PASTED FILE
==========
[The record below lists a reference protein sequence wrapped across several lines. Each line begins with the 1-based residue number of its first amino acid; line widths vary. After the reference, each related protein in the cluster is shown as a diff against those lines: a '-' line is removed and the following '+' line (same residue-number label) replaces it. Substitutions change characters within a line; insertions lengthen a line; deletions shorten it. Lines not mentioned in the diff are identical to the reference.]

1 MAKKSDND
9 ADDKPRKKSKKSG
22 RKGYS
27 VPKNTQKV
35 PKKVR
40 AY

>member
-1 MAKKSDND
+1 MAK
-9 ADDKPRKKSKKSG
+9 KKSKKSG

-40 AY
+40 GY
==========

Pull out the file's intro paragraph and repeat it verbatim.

[The record below lists a reference protein sequence wrapped across several lines. Each line begins with the 1-based residue number of its first amino acid; line widths vary. After the reference, each related protein in the cluster is shown as a diff against those lines: a '-' line is removed and the following '+' line (same residue-number label) replaces it. Substitutions change characters within a line; insertions lengthen a line; deletions shorten it. Lines not mentioned in the diff are identical to the reference.]